Want to Lower Your Sodium Intake? Try Growing Your Own Herbs At Home With These Tips

by Elizabeth Liew
LIFESTYLE  |  May 28, 2018
  • Season with herbs instead of salt to lower your sodium intake
    1 / 6 Season with herbs instead of salt to lower your sodium intake

    There are so many ways to season your food beyond salt and pepper. If you’re thinking of cutting down on your sodium intake, turn to herbs that aren’t just healthy but give your dishes amazing depth of flavour too. And don’t just buy dried ones – growing your own herb garden at home is actually really easy.

    The experts from Edible Garden City and Little Green Dot share their top tips.

    A version of this article first appeared on www.womensweekly.com.sg.

    Photo: karandaev/123rf.com

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  • The easiest herbs to grow in Singapore are…
    2 / 6 The easiest herbs to grow in Singapore are…

    “Those that are native to Singapore and a tropical climate,” says Militza Maury, founder of eco-lifestyle blog Little Green Dot. “Lemongrass and mint are good examples.” Head of Gardens at Citizen Farm by Edible Garden City, Sandy Chen, also recommends mint, as well as basil, Indian borage, aloe vera and mustard greens.

    (Also read: 7 Plants That Work As Natural Air Purifiers For Your Home)

    “In Singapore, we have several exotic mint varieties, like chocolate mint, apple mint, ice mint and pineapple mint!” she says. “Thai, holy and Italian basil grow easily – keep them in the shade when germinating before gradually introducing them to the sun. Indian borage can thrive in both shade and sun, and few pests bother it, while aloe vera only requires watering once a week. The tatsoi variety of mustard greens are full of vitamin C, folic acid, calcium and potassium, and thrive in sunlight.”

    Photo: zerbor/123rf.com

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  • Some herbs are difficult to grow because…
    3 / 6 Some herbs are difficult to grow because…

    “They’re just not suited to Singapore’s climate,” Sandy says. Mediterranean herbs like rosemary, lavender, sage and thyme are more susceptible to stem and root rot, she explains. “Fragrant and versatile rosemary requires more care in the tropics, preferring well-drained soil and lots of sunlight. Take care to water the soil and not the leaves, and keep the main stem dry to prevent overwatering and rot.”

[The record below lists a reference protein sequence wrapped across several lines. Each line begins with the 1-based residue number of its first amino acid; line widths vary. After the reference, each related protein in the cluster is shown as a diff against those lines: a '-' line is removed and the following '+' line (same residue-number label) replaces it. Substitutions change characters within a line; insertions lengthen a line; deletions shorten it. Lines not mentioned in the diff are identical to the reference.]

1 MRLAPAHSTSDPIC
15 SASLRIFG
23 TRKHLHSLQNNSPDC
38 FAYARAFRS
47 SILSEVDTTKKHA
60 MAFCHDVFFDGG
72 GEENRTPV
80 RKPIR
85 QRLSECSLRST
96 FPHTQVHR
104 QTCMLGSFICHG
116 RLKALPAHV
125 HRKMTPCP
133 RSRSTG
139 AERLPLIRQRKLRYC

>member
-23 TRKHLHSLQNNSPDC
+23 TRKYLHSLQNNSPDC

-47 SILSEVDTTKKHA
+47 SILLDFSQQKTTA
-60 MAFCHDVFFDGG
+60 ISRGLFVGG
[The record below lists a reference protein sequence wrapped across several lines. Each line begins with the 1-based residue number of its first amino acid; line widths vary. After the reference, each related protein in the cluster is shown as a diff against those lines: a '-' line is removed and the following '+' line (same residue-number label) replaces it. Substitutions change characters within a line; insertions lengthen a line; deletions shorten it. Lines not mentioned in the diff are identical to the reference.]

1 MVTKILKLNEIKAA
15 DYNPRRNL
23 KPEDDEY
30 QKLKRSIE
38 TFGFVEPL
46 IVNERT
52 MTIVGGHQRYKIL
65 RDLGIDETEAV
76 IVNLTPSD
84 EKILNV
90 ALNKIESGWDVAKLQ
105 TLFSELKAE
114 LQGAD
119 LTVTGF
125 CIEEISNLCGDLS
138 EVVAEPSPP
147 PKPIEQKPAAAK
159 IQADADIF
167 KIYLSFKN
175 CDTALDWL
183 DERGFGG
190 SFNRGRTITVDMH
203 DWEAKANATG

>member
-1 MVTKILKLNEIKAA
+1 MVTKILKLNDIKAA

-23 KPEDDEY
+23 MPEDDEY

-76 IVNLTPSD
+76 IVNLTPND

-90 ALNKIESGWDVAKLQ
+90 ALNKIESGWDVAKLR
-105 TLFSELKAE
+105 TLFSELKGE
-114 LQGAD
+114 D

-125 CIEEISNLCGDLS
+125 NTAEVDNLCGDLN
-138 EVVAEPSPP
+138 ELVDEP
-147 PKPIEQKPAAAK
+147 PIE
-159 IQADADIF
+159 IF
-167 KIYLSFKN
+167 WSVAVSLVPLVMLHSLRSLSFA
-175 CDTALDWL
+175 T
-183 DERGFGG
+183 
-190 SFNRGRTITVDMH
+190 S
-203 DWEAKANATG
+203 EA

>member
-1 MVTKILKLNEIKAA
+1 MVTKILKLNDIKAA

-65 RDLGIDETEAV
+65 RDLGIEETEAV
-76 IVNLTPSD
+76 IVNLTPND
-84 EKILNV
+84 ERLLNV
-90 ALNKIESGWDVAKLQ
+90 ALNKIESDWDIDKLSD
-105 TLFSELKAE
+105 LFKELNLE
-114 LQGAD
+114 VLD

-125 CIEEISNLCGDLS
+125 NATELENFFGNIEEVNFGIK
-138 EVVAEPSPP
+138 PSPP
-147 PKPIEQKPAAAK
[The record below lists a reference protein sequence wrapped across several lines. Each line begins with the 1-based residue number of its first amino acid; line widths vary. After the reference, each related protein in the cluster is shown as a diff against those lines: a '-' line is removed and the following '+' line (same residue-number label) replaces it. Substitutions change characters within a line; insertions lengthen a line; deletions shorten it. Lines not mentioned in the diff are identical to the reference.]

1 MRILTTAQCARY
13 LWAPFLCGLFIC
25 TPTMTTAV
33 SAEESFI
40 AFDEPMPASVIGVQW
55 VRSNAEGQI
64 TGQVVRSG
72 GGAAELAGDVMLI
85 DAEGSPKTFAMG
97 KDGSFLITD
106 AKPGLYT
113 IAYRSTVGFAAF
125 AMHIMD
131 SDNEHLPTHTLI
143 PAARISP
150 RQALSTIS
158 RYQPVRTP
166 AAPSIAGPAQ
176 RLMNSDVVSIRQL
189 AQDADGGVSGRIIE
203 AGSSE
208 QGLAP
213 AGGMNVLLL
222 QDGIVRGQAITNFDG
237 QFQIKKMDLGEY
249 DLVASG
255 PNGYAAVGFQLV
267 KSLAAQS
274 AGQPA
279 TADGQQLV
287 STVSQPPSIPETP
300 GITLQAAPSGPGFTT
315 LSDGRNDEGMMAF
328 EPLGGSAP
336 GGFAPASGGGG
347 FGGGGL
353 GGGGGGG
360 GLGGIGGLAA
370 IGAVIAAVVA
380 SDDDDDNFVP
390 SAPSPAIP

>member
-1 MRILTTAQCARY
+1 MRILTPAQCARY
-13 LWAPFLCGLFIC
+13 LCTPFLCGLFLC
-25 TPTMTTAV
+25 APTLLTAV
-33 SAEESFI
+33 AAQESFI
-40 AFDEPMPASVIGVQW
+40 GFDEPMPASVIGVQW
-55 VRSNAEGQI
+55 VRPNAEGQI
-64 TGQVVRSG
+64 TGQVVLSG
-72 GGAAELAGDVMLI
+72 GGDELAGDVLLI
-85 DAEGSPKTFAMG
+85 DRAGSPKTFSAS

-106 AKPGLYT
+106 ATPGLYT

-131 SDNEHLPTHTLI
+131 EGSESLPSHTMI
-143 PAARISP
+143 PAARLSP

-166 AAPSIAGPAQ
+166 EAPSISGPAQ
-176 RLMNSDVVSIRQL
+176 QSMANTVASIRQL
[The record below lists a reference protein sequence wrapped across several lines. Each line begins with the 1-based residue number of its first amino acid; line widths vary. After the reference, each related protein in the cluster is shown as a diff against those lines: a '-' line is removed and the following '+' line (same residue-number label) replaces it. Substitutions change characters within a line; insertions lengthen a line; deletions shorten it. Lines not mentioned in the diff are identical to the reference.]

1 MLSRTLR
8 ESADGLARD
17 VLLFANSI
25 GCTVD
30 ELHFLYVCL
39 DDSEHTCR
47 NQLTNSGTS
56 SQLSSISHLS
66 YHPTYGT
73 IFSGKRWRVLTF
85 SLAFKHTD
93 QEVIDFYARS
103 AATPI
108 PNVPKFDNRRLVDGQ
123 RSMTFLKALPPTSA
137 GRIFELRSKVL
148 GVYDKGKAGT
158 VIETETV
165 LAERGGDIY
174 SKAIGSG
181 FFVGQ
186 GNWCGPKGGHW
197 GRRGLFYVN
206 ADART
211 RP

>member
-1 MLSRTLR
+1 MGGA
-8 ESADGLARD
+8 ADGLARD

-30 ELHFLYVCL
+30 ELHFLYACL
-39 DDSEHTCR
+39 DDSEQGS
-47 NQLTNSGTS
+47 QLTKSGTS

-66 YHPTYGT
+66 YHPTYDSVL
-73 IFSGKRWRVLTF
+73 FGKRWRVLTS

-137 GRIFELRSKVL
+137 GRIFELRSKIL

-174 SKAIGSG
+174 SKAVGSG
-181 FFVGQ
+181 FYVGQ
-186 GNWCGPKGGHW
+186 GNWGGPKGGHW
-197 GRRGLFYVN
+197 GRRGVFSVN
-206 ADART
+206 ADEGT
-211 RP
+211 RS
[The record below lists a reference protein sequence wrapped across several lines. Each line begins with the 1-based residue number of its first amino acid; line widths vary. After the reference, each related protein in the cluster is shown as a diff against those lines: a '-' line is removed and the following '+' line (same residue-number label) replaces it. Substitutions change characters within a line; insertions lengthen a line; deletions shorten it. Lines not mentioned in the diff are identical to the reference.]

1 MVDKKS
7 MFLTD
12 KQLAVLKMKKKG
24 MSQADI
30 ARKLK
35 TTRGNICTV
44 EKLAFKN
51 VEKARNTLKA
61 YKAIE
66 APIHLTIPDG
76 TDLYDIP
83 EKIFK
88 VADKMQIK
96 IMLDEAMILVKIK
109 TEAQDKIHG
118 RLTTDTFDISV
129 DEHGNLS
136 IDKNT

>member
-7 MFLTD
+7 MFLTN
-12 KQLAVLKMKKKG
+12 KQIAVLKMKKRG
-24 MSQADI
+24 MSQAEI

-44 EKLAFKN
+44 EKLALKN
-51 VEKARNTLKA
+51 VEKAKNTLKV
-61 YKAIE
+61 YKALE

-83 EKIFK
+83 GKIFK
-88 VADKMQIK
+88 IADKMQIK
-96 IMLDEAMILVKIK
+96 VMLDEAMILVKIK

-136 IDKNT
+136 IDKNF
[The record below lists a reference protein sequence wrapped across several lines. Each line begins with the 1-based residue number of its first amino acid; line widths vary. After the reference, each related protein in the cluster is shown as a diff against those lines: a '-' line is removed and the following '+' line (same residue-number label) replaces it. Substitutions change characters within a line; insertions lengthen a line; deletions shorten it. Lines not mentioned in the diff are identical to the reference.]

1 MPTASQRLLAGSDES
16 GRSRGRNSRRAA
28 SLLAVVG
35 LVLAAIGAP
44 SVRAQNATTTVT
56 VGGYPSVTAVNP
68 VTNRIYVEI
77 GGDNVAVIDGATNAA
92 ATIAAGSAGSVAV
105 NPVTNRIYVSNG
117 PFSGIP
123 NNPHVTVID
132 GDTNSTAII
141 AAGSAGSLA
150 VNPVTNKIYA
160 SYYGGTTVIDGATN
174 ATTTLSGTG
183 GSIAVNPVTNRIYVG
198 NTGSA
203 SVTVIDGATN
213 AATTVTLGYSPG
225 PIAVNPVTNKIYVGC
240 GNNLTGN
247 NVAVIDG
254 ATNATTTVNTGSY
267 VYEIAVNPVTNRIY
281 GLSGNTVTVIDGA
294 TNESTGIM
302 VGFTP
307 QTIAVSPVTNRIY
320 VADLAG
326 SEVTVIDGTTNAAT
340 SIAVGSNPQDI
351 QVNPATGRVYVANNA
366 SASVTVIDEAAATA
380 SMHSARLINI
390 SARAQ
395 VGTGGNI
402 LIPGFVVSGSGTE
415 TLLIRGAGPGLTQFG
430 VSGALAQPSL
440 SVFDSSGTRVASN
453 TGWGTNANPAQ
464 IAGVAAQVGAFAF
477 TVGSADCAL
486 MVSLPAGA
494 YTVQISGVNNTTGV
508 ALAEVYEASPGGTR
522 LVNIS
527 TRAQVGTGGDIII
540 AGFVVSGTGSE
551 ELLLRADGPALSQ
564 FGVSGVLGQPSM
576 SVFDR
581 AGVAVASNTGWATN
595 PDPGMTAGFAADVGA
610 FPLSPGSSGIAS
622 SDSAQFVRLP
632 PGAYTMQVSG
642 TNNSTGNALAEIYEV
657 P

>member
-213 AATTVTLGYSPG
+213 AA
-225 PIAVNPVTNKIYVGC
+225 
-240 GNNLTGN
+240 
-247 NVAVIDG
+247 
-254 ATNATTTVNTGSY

Militza advises: “Prune your herbs regularly, especially if they are like mint, which grows quickly and can look a bit straggly”

    Photo: Pixabay

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  • Herbs should be watered…
    4 / 6 Herbs should be watered…

    “Regularly, but whether it’s every day or every other day depends on the type of soil you use and how much sun your herbs get. If the soil is dry, water it; if it’s wet, wait until tomorrow. Make sure to water the soil and not the leaves, as wet leaves promote fungal disease,” Sandy advises.

    (Also read: 5 Best Places In Singapore To Get Plants And Flowers For Your Home)

    Photo: Pixabay

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  • The best part of the home to grow herbs is…
    5 / 6 The best part of the home to grow herbs is…

    “In an area that gets direct or indirect sun for four to six hours a day, such as your balcony, by the corridor or by a window,” Sandy says. Militza suggests starting with one herb at a time: “Bring it home, get to know it and slowly build up your herb garden”.

    Photo: jodiejohnson/123rf.com

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  • The best way to grow herbs in a small home is…
    6 / 6 The best way to grow herbs in a small home is…

    “In vertical planters or racks,” says Sandy. “Just make sure they have enough soil and are easily accessible for pruning and maintenance.” Militza says, “Healthy herbs begin with healthy soil, so always re-pot your store-bought herbs into rich, healthy soil.”

    (Also read: 8 Tips For Growing a Garden in Your HDB Home)

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